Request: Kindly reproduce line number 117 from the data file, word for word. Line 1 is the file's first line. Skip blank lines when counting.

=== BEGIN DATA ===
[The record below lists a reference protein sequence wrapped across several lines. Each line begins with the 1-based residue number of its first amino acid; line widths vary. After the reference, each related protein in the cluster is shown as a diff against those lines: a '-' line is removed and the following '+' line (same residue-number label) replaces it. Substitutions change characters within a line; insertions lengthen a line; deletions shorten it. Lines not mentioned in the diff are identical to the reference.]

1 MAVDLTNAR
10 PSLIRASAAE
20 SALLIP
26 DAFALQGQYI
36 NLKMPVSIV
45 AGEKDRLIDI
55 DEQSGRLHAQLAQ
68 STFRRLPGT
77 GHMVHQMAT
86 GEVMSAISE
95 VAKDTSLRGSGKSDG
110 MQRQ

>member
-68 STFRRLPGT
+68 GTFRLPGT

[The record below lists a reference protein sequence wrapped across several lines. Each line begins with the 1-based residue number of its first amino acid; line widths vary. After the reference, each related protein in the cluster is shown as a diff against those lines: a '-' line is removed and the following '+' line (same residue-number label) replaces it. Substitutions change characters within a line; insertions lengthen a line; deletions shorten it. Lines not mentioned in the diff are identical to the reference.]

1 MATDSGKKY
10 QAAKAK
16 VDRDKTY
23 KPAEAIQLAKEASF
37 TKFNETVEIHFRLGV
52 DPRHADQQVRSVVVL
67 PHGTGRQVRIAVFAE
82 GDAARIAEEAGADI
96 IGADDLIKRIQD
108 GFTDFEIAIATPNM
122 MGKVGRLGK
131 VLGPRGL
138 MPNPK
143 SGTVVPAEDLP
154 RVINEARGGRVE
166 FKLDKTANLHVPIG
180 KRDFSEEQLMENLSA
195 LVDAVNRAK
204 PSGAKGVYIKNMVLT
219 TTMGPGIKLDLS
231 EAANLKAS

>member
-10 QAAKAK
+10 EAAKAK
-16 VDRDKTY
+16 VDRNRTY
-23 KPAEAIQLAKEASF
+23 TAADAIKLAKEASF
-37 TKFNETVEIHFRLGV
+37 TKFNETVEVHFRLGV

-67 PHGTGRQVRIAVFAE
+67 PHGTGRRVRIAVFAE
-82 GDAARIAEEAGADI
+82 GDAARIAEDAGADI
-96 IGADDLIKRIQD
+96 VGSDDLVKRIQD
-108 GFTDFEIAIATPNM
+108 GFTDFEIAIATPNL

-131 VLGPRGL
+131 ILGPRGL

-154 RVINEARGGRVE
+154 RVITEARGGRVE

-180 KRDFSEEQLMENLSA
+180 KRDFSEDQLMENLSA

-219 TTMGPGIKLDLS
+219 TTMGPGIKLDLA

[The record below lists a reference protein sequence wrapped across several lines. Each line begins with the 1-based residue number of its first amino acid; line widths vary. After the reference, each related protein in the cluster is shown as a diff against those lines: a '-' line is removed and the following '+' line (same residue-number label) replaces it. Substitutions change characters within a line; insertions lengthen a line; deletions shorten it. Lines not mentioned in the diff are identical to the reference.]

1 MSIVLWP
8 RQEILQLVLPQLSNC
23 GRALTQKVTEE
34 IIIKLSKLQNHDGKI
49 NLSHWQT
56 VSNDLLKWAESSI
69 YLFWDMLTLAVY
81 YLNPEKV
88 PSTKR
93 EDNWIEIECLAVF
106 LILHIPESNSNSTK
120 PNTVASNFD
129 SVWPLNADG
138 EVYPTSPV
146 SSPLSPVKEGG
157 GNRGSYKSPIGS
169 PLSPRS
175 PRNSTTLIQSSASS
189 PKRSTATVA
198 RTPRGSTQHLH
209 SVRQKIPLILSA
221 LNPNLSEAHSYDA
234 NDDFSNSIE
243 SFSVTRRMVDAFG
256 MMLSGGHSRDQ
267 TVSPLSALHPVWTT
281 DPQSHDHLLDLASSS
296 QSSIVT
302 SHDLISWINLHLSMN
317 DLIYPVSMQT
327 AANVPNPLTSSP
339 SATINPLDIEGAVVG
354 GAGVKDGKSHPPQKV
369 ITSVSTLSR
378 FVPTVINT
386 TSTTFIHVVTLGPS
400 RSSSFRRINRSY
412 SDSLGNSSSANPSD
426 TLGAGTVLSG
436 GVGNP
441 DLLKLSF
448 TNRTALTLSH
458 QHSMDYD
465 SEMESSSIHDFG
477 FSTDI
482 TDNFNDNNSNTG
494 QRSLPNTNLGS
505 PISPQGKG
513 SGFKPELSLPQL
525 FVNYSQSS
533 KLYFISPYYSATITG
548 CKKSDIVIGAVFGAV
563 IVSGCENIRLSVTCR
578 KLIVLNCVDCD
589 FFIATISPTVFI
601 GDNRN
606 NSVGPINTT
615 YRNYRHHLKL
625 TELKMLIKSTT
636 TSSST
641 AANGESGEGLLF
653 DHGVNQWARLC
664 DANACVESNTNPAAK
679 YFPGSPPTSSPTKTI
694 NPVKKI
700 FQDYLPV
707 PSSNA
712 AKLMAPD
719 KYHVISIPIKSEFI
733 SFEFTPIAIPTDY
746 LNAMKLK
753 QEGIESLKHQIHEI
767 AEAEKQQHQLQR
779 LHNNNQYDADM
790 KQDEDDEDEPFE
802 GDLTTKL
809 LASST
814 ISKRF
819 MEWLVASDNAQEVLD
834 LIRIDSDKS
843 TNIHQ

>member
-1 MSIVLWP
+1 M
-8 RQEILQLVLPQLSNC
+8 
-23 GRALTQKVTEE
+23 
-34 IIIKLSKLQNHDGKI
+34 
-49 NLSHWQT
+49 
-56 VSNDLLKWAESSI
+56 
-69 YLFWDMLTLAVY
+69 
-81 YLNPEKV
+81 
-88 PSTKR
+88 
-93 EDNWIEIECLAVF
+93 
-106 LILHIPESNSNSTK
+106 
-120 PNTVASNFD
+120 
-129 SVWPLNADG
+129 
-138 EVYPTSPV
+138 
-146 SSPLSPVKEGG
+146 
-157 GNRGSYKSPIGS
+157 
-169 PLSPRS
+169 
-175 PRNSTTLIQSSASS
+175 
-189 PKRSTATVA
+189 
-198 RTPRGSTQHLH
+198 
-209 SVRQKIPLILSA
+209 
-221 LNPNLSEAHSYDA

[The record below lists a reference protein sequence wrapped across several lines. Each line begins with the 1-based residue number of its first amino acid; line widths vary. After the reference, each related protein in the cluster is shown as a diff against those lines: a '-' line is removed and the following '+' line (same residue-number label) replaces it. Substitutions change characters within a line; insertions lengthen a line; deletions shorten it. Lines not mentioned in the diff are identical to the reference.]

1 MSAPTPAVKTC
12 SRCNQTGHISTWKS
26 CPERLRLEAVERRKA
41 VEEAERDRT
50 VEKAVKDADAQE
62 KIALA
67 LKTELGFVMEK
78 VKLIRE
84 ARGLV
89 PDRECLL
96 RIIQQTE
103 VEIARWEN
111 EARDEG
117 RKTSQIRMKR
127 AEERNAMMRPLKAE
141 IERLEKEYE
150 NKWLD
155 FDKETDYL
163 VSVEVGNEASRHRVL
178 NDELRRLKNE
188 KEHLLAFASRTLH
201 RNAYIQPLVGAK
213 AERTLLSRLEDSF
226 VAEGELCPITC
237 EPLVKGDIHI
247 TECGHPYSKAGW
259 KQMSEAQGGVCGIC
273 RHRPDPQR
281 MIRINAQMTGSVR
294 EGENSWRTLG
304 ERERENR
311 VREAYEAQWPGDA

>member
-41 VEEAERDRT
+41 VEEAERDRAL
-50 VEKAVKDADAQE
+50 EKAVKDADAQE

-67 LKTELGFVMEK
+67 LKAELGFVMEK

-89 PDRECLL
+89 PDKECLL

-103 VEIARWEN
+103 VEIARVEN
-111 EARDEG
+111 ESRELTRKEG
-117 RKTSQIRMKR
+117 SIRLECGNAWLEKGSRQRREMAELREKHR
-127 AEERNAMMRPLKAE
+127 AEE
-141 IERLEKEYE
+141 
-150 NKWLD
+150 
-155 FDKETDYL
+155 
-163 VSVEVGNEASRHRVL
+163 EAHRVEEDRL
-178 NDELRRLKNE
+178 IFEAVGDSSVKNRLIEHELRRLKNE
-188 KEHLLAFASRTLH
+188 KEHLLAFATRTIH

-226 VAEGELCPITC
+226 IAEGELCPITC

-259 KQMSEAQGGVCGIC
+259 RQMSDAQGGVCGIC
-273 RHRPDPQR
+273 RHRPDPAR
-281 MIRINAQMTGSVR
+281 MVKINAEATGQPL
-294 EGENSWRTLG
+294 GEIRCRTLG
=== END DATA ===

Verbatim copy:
563 IVSGCENIRLSVTCR